Total Internal Reflection, definition, conditions, application

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Dear Candidates, General Science is a vital subject for all competitive exams including SSC CGL. RRB NTPC, CDS, UPSC. In physics, “Ray Optics” is one of the important topics, often 2-3 questions are asked about this topic. In this topic, we provide detailed notes on “Total Internal Reflection”, “mirage formation in the hot desert” and “Application of Total Internal Reflection“. 

What is Total Internal Reflection?

• When light travels from an optically denser medium to a rarer medium on the surface of the two mediums, most of the part of the light is reflected back into the optically denser medium and the remaining refracted to the rarer medium. This reflection phenomenon is called total internal reflection.

Total internal reflection, explanation

• When a ray of light enters from a denser medium (like Water or Glass) to a rarer medium (like Air), it bends away from the normal.

•  But there are two situations when the incident light formed a unique angle in which the reflected light passes through the surface of both dense and reared medium this phenomenon is called Grazing emergence. And the angle is called the critical angle.

• Now, if we increase the incident rays of light beyond the critical angle, then at a certain angle the refraction of light stops, and the incident light is totally reflected by the denser medium, this phenomenon is called Total Internal Reflection.

• According to the law of reflection of light, here also the angle of incident light and the angle of reflection will be equal.

<i =<r

• In the case of Total Internal Reflection the light is reflected without any mirror or other polished surface.

Total internal reflection Diagram

• Consider the following ray diagram of total Internal Reflection _


AO1 is the incident ray

O1B’ is a partially reflected ray and

O1B is a partially transmitted ray

Total internal reflection Diagram
Total internal reflection Diagram

Now let’s see what happens if we gradually increase the value of the angle of incidence.

When we gradually increase the angle of incidence, then at a certain angle (ic= ∠AO3N)  the refracted ray (∠O3D) bent so much away from the normal that it passes through the surface at the interface between the two media. This phenomenon is called the Grazing effect. As the bending refracted ray grazes the interface between the two media.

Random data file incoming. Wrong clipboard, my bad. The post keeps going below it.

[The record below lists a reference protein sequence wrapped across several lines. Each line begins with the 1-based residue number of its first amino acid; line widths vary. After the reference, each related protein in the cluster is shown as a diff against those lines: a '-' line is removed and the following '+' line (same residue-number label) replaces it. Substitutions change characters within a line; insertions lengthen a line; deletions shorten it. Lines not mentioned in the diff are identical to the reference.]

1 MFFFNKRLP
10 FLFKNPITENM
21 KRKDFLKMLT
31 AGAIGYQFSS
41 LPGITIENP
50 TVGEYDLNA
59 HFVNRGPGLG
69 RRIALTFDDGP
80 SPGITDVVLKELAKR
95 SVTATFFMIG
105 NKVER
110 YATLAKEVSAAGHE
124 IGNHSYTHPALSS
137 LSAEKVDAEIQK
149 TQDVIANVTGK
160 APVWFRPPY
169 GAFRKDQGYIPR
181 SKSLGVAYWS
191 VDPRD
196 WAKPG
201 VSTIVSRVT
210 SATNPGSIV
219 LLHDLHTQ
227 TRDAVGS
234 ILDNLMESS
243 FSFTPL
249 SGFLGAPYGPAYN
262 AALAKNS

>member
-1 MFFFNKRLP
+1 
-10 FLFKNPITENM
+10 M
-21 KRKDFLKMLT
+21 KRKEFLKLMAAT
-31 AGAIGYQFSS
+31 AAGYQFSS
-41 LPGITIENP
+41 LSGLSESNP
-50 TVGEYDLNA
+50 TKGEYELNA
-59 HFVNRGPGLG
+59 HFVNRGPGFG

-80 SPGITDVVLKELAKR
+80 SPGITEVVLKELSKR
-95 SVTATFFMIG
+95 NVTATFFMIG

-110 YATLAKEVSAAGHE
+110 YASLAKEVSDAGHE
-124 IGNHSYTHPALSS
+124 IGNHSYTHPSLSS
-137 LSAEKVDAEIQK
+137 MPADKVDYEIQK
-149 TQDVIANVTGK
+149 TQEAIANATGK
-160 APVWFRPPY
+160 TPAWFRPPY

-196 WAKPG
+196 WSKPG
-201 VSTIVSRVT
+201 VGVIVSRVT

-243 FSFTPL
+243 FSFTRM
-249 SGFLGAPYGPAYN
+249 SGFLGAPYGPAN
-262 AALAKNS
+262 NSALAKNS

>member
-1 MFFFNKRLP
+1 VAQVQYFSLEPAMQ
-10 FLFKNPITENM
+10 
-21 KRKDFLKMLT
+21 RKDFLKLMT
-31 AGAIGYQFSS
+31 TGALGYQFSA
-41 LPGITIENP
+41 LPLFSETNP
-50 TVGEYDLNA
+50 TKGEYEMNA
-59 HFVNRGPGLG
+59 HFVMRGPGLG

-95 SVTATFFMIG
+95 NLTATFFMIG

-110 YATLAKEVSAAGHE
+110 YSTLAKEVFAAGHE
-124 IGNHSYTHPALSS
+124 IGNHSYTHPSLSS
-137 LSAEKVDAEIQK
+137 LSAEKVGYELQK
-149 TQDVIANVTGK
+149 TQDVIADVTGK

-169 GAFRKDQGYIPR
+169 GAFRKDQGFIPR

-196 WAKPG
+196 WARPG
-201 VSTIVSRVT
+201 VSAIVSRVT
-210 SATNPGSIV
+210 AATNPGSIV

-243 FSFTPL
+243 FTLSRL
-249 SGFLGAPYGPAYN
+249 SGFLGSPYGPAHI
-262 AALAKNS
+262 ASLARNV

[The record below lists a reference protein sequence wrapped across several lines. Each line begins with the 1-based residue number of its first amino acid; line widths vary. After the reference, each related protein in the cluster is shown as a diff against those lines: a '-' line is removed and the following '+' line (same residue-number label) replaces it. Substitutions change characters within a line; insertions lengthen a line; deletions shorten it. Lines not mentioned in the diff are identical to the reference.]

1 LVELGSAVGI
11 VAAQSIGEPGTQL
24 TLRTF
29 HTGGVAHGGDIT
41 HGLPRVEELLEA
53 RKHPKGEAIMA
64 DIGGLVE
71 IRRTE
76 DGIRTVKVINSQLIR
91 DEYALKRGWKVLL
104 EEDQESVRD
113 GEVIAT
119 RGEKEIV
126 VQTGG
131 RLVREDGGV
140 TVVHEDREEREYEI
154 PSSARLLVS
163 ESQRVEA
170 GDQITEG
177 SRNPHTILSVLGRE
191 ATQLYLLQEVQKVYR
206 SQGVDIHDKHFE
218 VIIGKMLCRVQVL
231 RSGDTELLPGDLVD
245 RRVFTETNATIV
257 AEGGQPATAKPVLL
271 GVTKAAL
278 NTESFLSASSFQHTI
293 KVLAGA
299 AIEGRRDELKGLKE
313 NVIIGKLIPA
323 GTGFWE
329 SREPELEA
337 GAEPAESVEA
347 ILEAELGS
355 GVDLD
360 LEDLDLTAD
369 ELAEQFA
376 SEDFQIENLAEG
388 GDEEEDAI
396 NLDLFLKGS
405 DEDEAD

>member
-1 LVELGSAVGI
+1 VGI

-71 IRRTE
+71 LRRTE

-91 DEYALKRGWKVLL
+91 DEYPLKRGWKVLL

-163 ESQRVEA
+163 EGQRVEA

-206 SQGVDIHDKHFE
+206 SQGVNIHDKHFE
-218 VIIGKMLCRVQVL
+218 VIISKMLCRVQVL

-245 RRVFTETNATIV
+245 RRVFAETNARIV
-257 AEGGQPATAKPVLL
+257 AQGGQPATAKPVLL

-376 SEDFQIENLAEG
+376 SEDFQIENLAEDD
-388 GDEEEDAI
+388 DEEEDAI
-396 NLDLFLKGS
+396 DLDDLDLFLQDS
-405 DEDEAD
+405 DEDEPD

• In the grazing effect phenomenon the angle of refraction is 90 deg. And the angle of incidence ∠AO3N, is called the critical angle (ic) for the given pair of media.

• If the angle of incidence is increased still further (e.g., the ray AO4), refraction is stopped, and the incident ray is totally reflected. This is called total internal reflection.

Critical angle of some transparent media with respect to air

Substance mediumCritical angleRefractive index
Dense flint glass37.311.62
Crown glass41.141.52

Conditions for Total internal reflection in a nutshell

• There are two conditions for the total internal reflection to take place: They are:

1. The ray of light must travel from a denser medium into a rarer medium.

2. For a particular pair of media, the angle of incidence in the denser medium must be greater than the critical angle.

Total internal reflection in nature


Mirage is an optical illusion in which an observer observed a reflection of any tall object on the ground like a reflection of a tree in the water.

• Suppose, A thirsty traveler in a hot desert looking for some water. After grazing some time he fined some tall trees.

• For the total internal reflection the traveler will see a reflection of that tree on the sand, just as the reflection of a tree in the water. As a result, he may think that there is a source of water. In this way the traveler gets confused.

Technical Definition of Mirage

• Mirage is an optical illusion caused by atmospheric conditions, especially the appearance of a sheet of water in a desert or on a hot road caused by the refraction of light from the sky by heated air.

In where Mirage has generally been Found

• Mirage is especially common in hot deserts.
• It is also found on a road on a hot summer day.

• As an example, you might have noticed that while moving in a car during a hot summer day, a distant patch of road, especially on a highway, appears to be wet. However, upon arrival at the scene, we do not find any evidence of water.

How Mirage occurs in a hot desert

• On hot summer days, the layer of air near the ground (sand) becomes hotter than the layer of air at higher levels.